Only in the tradition-rich town of Auburn could two trees mean so much to so many.
As a life-long Auburn fan and third generation Auburn University student, I believe I can speak for the entire Auburn Family that in 2011 our traditions were altered and changed forever. The Family learned that a man had poisoned our beloved trees and that they were dying. He did this in the name of rivalry. I won’t even address his name or this issue any further because we have moved on and grown stronger.
On Saturday, April 20, 2013, I gathered with thousands of the Auburn Family and said farewell to our mighty Toomer’s Oaks as we rolled them one last time. I will forever hold the memory with me and recount it for years to come. It looked like it was snowing in Auburn in April, there was so much toilet paper strewn everywhere. It was beautiful.
The rolling of Toomer’s Corner still continued even after the trees were gone, even after the dismal season of 2013. Every available tree was rolled and so were the newly added wires, but our hearts felt like something was missing and we knew it was the oaks.
Hope came with the renovation of Toomer’s Corner. New bricks were laid and the entire area where the trees once stood started to move forward and change. On Aug. 19, 2014, the construction fences around the Corner came down. Samford Park was ready.
It’s been almost four years to the day that we learned the Toomer’s Oaks had been poisoned, now we celebrate the arrival of two 35-foot oaks that will serve as the newest additions of the Auburn Family.
The trees will begin their implantation on Feb. 14, 2015 at 8 a.m. and the city is inviting the public to attend a day dedicated to the new trees and the return of Auburn Spirit. Downtown roads will be closed and stores will have earlier and extended hours to honor the occasion. Viewing stations will be set up and Valentine’s Day weekend in Auburn will be filled with even more love now that the trees are coming home.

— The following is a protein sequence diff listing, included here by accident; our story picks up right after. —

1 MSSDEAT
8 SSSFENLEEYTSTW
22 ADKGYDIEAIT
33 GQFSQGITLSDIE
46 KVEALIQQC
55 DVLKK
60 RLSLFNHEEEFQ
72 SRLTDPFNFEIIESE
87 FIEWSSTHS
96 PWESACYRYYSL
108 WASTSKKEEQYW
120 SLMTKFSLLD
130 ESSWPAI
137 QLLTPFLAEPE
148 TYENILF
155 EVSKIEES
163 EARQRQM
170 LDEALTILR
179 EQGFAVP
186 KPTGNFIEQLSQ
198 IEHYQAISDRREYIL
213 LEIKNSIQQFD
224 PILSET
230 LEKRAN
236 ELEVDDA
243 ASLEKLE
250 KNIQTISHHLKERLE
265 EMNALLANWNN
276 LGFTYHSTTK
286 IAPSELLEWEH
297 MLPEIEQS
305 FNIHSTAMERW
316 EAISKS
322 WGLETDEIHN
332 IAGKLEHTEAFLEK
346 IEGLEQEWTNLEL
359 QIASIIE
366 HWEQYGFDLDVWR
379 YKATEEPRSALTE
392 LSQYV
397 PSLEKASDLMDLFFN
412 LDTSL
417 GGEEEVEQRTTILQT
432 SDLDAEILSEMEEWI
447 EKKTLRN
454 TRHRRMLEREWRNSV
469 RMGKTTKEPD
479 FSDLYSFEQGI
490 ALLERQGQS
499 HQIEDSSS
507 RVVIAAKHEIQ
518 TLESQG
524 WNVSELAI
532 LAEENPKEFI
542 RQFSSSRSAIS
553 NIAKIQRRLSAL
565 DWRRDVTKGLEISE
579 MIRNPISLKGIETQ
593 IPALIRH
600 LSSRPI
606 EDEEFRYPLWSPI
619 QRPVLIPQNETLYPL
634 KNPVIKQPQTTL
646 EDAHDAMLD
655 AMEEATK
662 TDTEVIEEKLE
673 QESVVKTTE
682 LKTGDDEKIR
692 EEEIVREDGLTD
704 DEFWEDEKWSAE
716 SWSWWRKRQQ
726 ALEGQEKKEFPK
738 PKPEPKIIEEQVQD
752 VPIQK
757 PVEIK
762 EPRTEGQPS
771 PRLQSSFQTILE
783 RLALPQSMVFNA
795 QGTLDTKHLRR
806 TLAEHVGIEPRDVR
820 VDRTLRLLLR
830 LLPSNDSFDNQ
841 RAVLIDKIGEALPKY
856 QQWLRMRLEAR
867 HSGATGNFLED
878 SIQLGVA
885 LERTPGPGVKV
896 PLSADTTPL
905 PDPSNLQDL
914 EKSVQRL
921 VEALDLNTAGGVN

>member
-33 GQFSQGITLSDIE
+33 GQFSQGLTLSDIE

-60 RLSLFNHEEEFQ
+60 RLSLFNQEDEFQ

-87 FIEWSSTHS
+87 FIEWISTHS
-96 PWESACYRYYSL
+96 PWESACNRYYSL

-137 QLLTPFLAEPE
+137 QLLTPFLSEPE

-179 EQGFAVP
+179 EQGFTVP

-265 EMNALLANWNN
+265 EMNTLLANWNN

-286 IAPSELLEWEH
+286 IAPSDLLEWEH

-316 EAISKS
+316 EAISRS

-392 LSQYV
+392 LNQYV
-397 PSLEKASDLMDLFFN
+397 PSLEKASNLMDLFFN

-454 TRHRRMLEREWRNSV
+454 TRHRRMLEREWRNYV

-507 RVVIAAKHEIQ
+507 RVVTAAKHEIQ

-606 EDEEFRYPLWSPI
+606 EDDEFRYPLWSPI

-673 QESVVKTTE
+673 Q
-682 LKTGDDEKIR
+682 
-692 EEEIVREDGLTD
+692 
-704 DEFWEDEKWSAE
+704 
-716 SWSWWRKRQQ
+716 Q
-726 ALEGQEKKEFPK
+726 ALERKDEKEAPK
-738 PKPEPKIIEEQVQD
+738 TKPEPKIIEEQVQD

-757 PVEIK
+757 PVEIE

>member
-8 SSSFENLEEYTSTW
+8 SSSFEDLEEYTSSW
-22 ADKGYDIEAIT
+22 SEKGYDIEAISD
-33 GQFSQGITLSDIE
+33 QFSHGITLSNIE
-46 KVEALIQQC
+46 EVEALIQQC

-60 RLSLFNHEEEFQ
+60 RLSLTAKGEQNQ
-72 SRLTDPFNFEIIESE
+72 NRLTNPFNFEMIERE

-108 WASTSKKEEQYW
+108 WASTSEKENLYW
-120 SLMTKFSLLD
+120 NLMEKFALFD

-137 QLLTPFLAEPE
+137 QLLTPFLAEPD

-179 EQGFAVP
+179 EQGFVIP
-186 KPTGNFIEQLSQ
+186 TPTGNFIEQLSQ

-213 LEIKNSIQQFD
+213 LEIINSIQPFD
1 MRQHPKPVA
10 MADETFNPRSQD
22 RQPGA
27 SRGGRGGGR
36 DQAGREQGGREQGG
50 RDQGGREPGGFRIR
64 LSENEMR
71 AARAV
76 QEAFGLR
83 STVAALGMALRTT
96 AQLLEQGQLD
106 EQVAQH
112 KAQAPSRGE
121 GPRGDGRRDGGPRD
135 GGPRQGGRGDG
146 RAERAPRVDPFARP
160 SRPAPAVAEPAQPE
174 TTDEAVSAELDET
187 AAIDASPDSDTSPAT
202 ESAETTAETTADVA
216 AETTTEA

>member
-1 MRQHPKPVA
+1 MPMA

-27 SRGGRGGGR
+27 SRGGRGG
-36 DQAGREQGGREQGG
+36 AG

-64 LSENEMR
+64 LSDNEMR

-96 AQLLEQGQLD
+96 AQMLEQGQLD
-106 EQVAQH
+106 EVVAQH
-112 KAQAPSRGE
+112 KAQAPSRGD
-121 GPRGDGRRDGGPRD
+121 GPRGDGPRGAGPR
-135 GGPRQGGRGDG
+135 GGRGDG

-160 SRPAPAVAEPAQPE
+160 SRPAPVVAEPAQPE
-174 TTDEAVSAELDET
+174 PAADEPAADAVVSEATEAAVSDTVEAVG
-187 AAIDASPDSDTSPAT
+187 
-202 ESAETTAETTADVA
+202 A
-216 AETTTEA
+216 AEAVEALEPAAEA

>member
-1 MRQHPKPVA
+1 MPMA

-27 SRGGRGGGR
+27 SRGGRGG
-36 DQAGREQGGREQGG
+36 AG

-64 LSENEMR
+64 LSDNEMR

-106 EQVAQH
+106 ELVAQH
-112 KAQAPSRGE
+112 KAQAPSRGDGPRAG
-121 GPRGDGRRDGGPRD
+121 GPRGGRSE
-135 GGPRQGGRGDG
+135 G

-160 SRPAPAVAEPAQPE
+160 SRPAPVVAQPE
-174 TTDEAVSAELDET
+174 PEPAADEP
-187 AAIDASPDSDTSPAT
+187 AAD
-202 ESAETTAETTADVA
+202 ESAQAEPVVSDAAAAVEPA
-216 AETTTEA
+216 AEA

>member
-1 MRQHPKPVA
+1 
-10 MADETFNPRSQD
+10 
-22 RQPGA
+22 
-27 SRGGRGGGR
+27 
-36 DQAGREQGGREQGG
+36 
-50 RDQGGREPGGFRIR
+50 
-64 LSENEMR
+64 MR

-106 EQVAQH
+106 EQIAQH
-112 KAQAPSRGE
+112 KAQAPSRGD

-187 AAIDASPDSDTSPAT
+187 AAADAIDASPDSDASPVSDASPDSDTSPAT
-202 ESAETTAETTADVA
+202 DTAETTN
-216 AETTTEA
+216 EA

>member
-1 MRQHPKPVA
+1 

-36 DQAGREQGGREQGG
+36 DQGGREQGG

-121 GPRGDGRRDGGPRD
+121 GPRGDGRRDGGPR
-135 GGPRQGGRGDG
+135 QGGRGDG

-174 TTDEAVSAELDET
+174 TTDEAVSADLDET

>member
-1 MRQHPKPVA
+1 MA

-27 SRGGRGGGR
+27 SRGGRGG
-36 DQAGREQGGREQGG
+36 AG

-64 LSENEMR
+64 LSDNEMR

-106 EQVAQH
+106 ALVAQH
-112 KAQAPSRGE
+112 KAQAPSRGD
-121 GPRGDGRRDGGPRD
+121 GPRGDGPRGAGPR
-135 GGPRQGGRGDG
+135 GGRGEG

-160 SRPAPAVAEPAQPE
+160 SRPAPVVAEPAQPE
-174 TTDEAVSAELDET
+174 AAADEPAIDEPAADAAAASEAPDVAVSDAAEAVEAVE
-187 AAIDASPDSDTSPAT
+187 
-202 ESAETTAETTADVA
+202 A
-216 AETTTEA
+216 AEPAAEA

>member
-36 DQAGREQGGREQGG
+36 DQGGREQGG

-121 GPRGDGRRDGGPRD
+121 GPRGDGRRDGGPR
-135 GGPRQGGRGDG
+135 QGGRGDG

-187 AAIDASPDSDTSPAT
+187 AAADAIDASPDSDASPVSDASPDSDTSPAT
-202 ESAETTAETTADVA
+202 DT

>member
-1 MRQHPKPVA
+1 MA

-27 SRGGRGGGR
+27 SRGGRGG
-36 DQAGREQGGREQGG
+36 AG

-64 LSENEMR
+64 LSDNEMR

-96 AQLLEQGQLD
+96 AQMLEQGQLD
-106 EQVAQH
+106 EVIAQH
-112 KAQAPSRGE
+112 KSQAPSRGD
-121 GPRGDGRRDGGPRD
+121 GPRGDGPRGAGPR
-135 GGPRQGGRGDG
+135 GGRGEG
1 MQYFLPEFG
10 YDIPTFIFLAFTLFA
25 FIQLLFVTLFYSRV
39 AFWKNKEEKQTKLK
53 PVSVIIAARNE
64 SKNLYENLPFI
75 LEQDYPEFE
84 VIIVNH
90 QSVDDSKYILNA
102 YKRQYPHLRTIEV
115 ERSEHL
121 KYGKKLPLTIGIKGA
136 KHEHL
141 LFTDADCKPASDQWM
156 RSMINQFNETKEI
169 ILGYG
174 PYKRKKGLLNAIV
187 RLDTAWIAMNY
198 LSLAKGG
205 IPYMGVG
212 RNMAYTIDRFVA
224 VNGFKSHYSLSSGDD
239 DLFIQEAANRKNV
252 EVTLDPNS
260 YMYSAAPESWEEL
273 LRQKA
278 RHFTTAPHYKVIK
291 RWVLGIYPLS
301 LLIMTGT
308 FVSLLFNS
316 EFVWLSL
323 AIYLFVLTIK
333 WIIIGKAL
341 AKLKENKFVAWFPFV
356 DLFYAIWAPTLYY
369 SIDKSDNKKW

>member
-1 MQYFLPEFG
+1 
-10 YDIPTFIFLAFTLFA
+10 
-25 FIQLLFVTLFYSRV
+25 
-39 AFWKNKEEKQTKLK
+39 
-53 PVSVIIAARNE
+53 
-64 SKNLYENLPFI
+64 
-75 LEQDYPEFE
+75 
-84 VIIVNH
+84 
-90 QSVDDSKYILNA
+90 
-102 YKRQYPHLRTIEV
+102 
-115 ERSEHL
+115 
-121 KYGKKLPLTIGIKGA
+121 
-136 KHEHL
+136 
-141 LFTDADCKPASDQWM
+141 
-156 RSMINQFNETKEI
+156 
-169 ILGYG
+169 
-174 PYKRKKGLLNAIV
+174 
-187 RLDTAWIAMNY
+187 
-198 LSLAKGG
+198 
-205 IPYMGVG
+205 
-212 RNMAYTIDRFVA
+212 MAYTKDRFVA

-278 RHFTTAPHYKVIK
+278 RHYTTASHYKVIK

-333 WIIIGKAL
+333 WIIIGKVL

The University has also announced the second phase of the Samford Park renovation that will include the planting of 30 live oaks that were grown from acorns taken from the original Auburn Oaks 12 years ago. The oaks are approximately 15-feet tall and will be planted along the walkway that connects Samford Hall to Toomer’s Corner.
Rolling of the new Auburn Oaks will not take place until fall of 2016 to allow the trees to acclimate and grow strong.
The city has created the hashtag, #ProtectTheOaks to encourage others to wait until the appropriate time to resume our beloved rolling tradition.
I will be in attendance on Saturday to watch the historic planting of our new Toomer’s Oaks where they rightly should be and will welcome them into the Auburn Family. Check back for pictures from the event.
Auburn University posted a photo on their Facebook page Thursday morning of the oaks prepping to come home to Auburn. The Oaks will be planted beginning at 8 a.m. on Saturday, Feb. 14 and should be completely planted by 2 p.m.
Today I was lucky enough to see the new Live Oaks in all of their glory. They were waiting to be planted and were bigger than I had even imagined. I was able to speak with Gary Keever, a professor of horticulture at Auburn and the main man in charge of the trees. There were actually three that made the drive from South Carolina to Auburn, the third will remain at the Department of Facilities Management in case something happens to the two Toomer’s Oaks.
“These are some very special trees we have here and tomorrow is a very special day, one we have waited four years for,” Keever said. “We went through a long process to try and save them then had to remove them and put new soil in, but the replantation is the final peg in this process of rebuilding.”
First, they had to decide on a species and they chose Live Oaks, the same species as the original Toomer’s Oaks. The trees were selected from a nursery in South Carolina that had over 9,000 trees living there.
“Three of us went up there and we were like kids in a candy store walking through all those trees for hours,” Keever said. “We tagged five trees, narrowed it down to three and that’s how we chose.”
The trees are approximately 15 to 20 years old and 35-feet tall and 30-feet wide. The root ball is 9-feet across. The trees will take approximately two hours per tree to plant.
“When moving 25 tons around there is a lot of uncertainty,” Keever said. “We’re just ready to have the beautiful plaza finished, all that was lacking was the trees. Once we add them to the corner it will look even better than before.